It’s Earth Month and Greenwich Is Doing Its Part
By Paul Silverfarb
With people spending a little extra time taking care of the planet this month, the Town of Greenwich is doing its part.
On Saturday at the Greenwich Library’s Cole Auditorium, nearly 130 people came out for a panel discussion, ”Plastics and Microplastics in the Long Island Sound” and to see the Hazardous Beauty exhibit at the Flinn Gallery.
“Any time we get to have a program that talks about a global issue, such as plastics and marine debris, and bring that down to the local level so that people can see and understand that their actions locally are really important,” said Denise Savageau, Conservation Director for the Town of Greenwich and moderator of the panel discussion. “This is a global issue, but it’s happening right here in Long Island Sound. Having a program that ties a global issue to a local level is great and very important to have.”
And the panel that joined Savageau on the stage was quite distinguished.
Jordan Christensen is a New York Program Coordinator with Citizens Campaign for the Environment. She currently chairs the Clean Seas Coalition’s Atlantic Chapter and EPA’s Trash Free Waters Plastic Bag Working Group and has worked with municipalities in New York and Connecticut to implement successful disposable bag reduction policies.
Patrick Comins is the Executive Director of the Connecticut Audubon Society and has worked in the bird conservation field for over 20 years. Comins is a member of the Connecticut Forest Practices Advisory Board, a position appointed by the Governor and a founding member and past chair of the Friends of the Silvio O. Conte National Fish and Wildlife Refuge.
Judy Preston works doing public engagement and education for the Long Island Sound Study and at the UConn Sea Grant, where she runs a Certificate program designed to teach sustainable gardening practices focused on reducing nitrogen inputs to the Sound. She also coordinates a New England initiative to reduce nutrient inputs from working lands in the Long Island Sound watershed.
Ed Stilwagen is owner and operator of Atlantic Clam Farms for over 25 years, the largest commercial clam operation in Greenwich waters and has been operating. Stilwagen and his crew have worked with the Greenwich Shellfish Commission for 14 years improving the shellfish beds by moving clams from high-density areas to stimulate growth in areas that have remained dormant for years.
J. Evan Ward, Ph.D. is Professor at the University of Connecticut Department of Marine Sciences. He received his Ph.D. in Marine Biology and Biochemistry from the University of Delaware.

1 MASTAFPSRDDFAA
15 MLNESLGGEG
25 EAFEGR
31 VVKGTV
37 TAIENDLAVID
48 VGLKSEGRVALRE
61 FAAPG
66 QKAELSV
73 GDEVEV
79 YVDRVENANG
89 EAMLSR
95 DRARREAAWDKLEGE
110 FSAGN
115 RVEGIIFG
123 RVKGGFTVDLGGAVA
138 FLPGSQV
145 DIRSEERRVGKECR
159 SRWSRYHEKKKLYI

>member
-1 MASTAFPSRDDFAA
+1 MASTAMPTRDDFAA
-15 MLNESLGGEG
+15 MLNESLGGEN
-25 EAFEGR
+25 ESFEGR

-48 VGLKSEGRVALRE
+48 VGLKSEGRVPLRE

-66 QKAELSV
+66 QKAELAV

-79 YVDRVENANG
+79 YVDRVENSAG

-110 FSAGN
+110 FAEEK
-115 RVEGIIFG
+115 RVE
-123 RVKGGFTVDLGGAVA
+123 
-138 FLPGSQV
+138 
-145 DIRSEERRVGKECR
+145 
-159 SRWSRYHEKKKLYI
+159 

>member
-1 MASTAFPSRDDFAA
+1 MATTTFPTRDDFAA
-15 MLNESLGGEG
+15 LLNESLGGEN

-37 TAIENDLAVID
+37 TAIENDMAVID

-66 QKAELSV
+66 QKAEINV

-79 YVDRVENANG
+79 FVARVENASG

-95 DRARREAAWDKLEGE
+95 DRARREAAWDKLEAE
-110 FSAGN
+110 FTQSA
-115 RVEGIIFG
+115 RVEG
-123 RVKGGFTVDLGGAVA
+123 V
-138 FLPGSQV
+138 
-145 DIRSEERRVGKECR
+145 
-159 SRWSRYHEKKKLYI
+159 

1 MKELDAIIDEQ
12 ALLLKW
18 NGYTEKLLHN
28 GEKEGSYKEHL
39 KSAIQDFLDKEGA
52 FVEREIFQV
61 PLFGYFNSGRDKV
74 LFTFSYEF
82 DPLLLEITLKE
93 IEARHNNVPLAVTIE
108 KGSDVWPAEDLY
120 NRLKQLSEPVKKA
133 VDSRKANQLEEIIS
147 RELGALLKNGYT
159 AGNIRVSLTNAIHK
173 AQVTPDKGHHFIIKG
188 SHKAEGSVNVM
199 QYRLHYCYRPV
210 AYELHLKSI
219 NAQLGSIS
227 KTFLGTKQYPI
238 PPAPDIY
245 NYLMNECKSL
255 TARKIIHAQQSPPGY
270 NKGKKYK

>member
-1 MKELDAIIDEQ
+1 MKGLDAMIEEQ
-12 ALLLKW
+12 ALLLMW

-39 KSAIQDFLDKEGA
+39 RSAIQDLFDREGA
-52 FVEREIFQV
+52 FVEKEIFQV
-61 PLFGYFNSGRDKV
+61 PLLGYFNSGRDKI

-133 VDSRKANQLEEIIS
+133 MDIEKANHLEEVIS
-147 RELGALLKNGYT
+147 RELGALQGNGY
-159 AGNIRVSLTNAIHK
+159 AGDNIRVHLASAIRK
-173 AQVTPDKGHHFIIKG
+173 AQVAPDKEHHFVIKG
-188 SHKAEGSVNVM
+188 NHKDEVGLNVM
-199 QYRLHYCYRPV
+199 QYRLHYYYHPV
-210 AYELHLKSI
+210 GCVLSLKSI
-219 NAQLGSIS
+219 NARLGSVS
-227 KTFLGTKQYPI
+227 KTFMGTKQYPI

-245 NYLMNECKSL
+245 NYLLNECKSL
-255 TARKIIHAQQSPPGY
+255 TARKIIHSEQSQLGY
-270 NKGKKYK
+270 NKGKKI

“The panel was really well-represented,” said Savageau. “What I found that was exciting was that, not only the education to the audience, but also the interaction with the panel. We were able to bring together a panel like this, who are all dealing with this issue but don’t always get to talk to each other. I think the synergy with the panelists and the audience was really dynamic.”
In addition to the panel discussion, Town of Greenwich First Selectman Peter Tesei was in attendance to declare the month of April as Earth Month in town.
“Last weekend’s event highlighted the start of various programs designed to grow and heighten our collective awareness of the fragility of our environment,” Tesei said. “We are the stewards of Nature and we cannot do enough to protect our natural resources, not only for today, but for generations to come. We shouldn’t need a special month to focus on preserving our environment — we should be incorporating the best environmental practices in our daily lives and habits.”
And Savageau couldn’t be happier that Tesei was at the event.
“The fact that Peter is willing to do this proclamation and declare April Earth Month is great,” Savageau said. “Having the First Selectman understanding how important this is great. What was amazing was that he didn’t just stay for the proclamation. He stayed for the entire program and answered questions at the end. That’s a testament to his commitment and the Town’s commitment to working on these key issues.”
In addition to the discussion, the Flinn Gallery featured “Hazardous Beauty.” It’s the work of artists Alejandro Duran and Willie Cole. Curated by Ellen Hawley, Hazardous Beauty showcases the artists’ creativity to interpret the environmental problems of plastic pollution. Birds and cars are made out of plastic bottles and paintings with vibrant colors express how plastics affect our land.
“The Flinn Gallery is happy to be a part of this momentum with our Hazardous Beauty exhibit and corresponding efforts,” said Hawley. “Given that it’s an environmental art show, we have presented both the art and the science of the issue of plastic pollution —covering global to local perspectives. We have also been thrilled to collaborate with community partners.”